Martin Luther & the reformation

Martin Luther

What was his 95 objections that he nailed to the church door?

Why was he a ex-priest?; was de-ordinated or did he leave?

It was 95 theses, or statements. Not all of them were objections; some were statements that set the groundwork for his objections.

Here’s one English translation:

iclnet.org/pub/resources/text/wittenberg/luther/web/ninetyfive.html

Luther was declared a heretic by Emperor Charles V of the Holy Roman Empire in the Edict of Worms. I’m not sure whether this carries the same weight as a declaration from the Pope, but papal representatives were heavily involved, and a Papal Bull had already been issued in response to the 95 theses.

How do you know all of this? Did you use to be a christian?

Nope. I thought it was just common knowledge. I guess I like history.

Plus “Diet of Worms” sounds really funny, so that attracted my interest. :smiley:

I’m ashamed that an athiest knows more than me… :blush:

The 95 theses are not the most interesting reading in the theology of Luther and of the German Reformation. They are a call to debate and some are pretty esoteric.

The developments after the Diet of Worms are much more interesting as are some of the writings that Luther was told to recant at that meeting, from where the famous quote, “Here I stand, I can do nothing else.”

What follows is the exile at the Wartburg where he begins his German translation of the Bible. It is still used by many Germans in the same way that the KJV is regarded by many English speaking Christians.

But I really want to know what his 95 objections were! :frowning:
LOL - Have you heard of these; the vinegar bible, the wicked bible and the murderers bible? All terrible results of his new protestant translations?

They’re in the link I gave in my first post.

They’re pretty long - too long to post in this thread as a quote.

Ah, thank you. No doubt they will probably be stupid and groundless objections, but hey, I’m just curious. :smiley: Thank you.

And the seven books that he rejected have been found to actually have ancient copies (which he believed them to be lacking). They were discovered in the dead sea scrolls, weren’t they?

I think that most Catholics today would agree with at least some of them. His objections were largely based on the practice of “selling” indulgences that was going on at the time; from what I’ve read about it, it seems like some of it at least bordered on simony, and sometimes completely crossed over the line.

The core of his objection basically goes like this:

*- there are priests who go from town to town selling indulgences for people’s dead relatives.

  • these priests are taking advantage of the faithful. They are behaving shamefully.*

So far, I think most Catholics would agree (though feel free to correct me). However, he makes another leap:

- not only that, but those priests don’t even have the authority to grant indulgences for the dead anyhow!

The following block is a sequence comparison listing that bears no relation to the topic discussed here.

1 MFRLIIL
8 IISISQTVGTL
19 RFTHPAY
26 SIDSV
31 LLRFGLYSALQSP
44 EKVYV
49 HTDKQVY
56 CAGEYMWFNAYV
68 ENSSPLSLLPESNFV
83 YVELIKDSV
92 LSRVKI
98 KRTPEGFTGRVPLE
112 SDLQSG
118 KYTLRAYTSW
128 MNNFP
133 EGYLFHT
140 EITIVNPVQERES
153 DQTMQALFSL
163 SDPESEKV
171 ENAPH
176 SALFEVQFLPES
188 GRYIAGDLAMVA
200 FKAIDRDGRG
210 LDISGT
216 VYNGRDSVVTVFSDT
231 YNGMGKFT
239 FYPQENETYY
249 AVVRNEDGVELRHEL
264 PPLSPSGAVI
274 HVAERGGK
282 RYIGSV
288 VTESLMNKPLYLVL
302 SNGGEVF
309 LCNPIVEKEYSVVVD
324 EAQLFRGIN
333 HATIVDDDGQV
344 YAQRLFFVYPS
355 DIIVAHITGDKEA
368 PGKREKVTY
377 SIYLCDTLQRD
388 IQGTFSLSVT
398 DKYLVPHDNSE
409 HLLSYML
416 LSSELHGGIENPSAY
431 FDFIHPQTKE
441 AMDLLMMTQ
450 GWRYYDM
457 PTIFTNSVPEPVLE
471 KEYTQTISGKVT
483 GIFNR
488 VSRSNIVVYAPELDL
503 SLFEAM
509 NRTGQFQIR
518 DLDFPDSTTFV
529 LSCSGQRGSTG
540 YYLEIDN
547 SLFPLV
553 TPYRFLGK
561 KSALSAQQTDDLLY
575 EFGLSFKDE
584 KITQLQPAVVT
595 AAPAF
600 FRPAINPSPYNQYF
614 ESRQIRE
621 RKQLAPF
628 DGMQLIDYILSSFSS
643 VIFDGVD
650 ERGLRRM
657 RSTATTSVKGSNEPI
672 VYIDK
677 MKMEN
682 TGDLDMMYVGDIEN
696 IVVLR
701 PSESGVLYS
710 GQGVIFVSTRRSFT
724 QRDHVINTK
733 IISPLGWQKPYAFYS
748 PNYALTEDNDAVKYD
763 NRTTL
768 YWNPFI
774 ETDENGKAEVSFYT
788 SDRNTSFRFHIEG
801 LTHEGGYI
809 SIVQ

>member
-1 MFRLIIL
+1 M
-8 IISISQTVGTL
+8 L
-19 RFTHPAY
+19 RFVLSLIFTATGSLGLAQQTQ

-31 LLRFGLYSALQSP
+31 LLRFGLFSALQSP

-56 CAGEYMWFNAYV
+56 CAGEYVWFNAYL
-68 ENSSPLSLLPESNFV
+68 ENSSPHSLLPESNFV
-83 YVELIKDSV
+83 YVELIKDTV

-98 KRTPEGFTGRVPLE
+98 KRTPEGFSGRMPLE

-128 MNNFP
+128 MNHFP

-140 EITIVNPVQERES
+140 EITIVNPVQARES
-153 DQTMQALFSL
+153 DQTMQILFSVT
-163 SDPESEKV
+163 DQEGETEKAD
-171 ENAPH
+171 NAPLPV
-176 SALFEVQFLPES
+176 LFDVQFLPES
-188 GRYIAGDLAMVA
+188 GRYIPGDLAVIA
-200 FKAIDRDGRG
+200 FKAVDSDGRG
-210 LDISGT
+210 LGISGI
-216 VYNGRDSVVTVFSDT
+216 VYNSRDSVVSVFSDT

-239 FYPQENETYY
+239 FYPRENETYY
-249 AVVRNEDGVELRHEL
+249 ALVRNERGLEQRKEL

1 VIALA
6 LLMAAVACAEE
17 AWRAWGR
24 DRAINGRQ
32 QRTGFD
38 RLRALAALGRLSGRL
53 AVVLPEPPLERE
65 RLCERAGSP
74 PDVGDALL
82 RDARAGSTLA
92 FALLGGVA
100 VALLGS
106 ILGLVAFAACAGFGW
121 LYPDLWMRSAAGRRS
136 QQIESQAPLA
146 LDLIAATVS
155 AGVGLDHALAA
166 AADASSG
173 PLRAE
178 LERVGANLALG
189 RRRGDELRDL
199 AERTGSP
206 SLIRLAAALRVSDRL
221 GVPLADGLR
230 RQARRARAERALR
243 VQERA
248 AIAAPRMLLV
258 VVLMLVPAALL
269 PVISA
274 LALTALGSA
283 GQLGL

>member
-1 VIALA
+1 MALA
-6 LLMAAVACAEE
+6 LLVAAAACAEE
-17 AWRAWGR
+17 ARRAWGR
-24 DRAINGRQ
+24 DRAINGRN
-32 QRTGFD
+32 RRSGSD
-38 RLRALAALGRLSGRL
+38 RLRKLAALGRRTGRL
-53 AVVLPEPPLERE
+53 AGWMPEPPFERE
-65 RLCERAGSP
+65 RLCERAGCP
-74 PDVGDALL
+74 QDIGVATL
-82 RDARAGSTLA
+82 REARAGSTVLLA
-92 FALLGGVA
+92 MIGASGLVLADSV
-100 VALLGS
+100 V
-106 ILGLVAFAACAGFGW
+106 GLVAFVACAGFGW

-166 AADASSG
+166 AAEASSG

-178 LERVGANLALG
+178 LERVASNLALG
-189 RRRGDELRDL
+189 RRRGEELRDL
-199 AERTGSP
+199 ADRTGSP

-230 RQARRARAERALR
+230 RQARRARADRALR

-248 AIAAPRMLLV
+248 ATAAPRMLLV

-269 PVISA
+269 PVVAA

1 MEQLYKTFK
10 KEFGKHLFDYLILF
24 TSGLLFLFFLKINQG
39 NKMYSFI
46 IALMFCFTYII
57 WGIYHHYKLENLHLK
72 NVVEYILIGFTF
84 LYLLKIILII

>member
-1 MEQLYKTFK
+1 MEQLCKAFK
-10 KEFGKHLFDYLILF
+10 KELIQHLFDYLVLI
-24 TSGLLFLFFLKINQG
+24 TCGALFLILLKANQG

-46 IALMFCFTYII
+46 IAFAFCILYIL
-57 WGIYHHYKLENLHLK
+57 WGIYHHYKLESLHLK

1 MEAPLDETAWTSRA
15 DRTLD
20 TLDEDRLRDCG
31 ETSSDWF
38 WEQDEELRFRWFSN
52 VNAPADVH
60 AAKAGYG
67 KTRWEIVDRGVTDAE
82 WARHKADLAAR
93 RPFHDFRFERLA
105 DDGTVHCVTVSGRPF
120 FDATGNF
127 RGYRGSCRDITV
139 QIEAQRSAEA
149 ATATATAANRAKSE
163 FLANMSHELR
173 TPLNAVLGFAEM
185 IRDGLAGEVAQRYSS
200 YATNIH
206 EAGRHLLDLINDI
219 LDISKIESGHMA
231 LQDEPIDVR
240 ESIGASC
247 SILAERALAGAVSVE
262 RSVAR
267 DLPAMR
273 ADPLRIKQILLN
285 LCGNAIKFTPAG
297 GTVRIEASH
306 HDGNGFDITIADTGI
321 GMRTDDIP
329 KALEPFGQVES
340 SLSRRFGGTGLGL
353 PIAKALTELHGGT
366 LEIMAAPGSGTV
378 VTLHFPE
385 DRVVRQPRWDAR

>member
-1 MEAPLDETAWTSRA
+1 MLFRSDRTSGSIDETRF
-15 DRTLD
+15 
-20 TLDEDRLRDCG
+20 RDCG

AFAIK, this last part does go against the teaching of the Catholic Church.

Definitely not the New Testament books he rejected, since all those came after the Dead Sea Scrolls. IIRC, the more recent Old Testament books also post-date the scrolls.

I don’t think it was so much that he didn’t think the books were old; it’s that he didn’t think that they were divinely inspired.

BTW - the Dead Sea Scrolls include things that aren’t in the Catholic canon either. The Book of Enoch, for instance.

Why to people always think atheists don’t know anything about religion? :shrug:

Because I thought that you would think it isn’t worth looking into.

Book of Enoch!? What is that!?:eek:

Oh okay, fair enough. :slight_smile:

The core of his objection basically goes like this:

*- there are priests who go from town to town selling indulgences for people’s dead relatives.

  • these priests are taking advantage of the faithful. They are behaving shamefully.*

pretty well sums up the basic point of the theses. Luther’s great objection was the idea of “When the coin into the coffer clinks, the soul from purgatory blinks.” The idea that mere cash could obtain release from purgatory.

Another objection had to do with the fact that these indulgences were being sold with the idea of raising revenue for St. Peter’s church in Rome and for the Archbishop of Minze to pay off the debt he owed to the Pope for the office, a clear case of simony.

A couple of the theses refer to the Pope’s power to remit time in purgatory, wondering if he had the power, and since Christ’s grace was sufficient, why he did not empty Purgatory and do it for free.

Another abuse of indulgences was the idea of buying forgiveness in advance, kind of a license to sin. Luther’s prince forbade the sale of indulgences in Whittenburg, but they were allowed on the other side of the river.

BTW - the Dead Sea Scrolls include things that aren’t in the Catholic canon either. The Book of Enoch, for instance.

There were other records like “The War Scroll” that are not included in any Jewish writings outside of the Essene community.

:mad: :stuck_out_tongue:

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